Phases of WV Education
By Paul Morris
Member West Virginia Board of Education

December 17, 2004

Since serving on the West Virginia Board of Education, I have witnessed several phases of educational reform in the Mountain State. When I first joined the Board 25 years ago, emphasis was placed on providing an equal opportunity for all West Virginia children to a thorough and efficient education.  

In the early phases of the equal opportunity emphasis, the Pauley v. Kelly case, later known as the Tomblin v. Gainer case, shined a penetrating light on the state’s educational system. The case and its outcome, better known today as the Recht decision, addressed the inadequacy of the input and the facilities in our school system.  

In 1982, the West Virginia Legislature responded to the decision by constructing a plan that would adhere to the decision. It enacted an amended funding formula, defined schools standards and enacted accountability measures. In 1998, the Legislature took further action by substantially revising the education system it put in place in 1982. As part of the revision, the Legislature established the Office of Education Performance Audits (OEPA) to review the performance of county school systems and schools to determine how well State Board of Education policies and standards were being met.  

Since the OEPA was established, we have been able to assist several county school systems get back and remain on track with their finances, test scores, facility maintenance, etc. Once progress is made, counties begin working on their own.  

Today with new standards established by the federal No Child Left Behind Act, accountability for student learning is determined at the state, county, school and classroom levels, and student achievement is analyzed by the performance of various subgroups of students rather than by the traditional average of all students. As a result, we have better information about the academic achievement of all our students. This expanded information indicates a wide difference in student achievement exists between minority and white students.  

Just this year, the WESTEST was in full implementation. No more are teachers teaching to the test. Now they are teaching the state’s content standards established by the State Board, allowing us to better identify in which subgroups the achievement gap is narrow and where improvements need to be made.  

According to data released by the Manhattan Institute as part of the 2003 Public High School Graduation and College Readiness Rates in the United State Study, West Virginia’s graduation rate for black students is 70 percent, the second highest in the nation. Also, West Virginia is presently ranked fifth in the nation as the state with the lowest achievement gap between afro-Americans and white students. But I think most would agree, any gap is too large. What can we do in West Virginia to close this achievement gap?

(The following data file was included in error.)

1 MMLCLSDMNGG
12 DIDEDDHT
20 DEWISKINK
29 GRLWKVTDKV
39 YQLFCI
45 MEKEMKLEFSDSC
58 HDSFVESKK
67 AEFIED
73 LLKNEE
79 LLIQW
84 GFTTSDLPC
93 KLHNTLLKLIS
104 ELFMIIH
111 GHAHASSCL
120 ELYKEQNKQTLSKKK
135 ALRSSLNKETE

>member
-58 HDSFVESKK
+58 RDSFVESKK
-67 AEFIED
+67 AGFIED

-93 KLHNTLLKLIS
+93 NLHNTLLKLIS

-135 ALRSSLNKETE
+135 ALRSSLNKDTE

First, we must address areas such as professional development for principals and teachers. This professional development should include different ways to motivate all students to learn. In math and science, we must evaluate not only what we teach but also how we teach. And last, but not least, research indicates when parents are involved in their children’s education, the children perform at a higher level than those who have parents who do not show an interest. Therefore, we in education must direct a strong effort toward increasing the parental involvement of all our parents.  

A quarter of century after I started serving on the WV Board of Education, we embark upon another phase of educational reform. The West Virginia Legislature again showed its commitment to education and its progressive thinking when it passed House Bill 4669 in March 2004. This important piece of legislation establishes professional development schools throughout the state. These 30 schools, all of which serve large numbers of economically disadvantaged students and many minority students, will receive intensive technical assistance for the purpose of improving the academic performance of the students in these schools. Ultimately, West Virginia is expected to develop a model for school improvement that I am confident will be the envy of the nation.  

This new phase is beginning to take shape. The new Division of School Improvement will provide the needed technical assistance to these selected schools. It will measure their academic performances annually and turn these schools into real success stories.  

As this phase of educational reform sets its roots into the Mountain State, I am optimistic that West Virginia’s principals and teachers will grow and meet the challenge of closing the achievement gap between all subgroups. All of our children need the very best education available so they can become citizens in the global society that awaits them upon graduation.  

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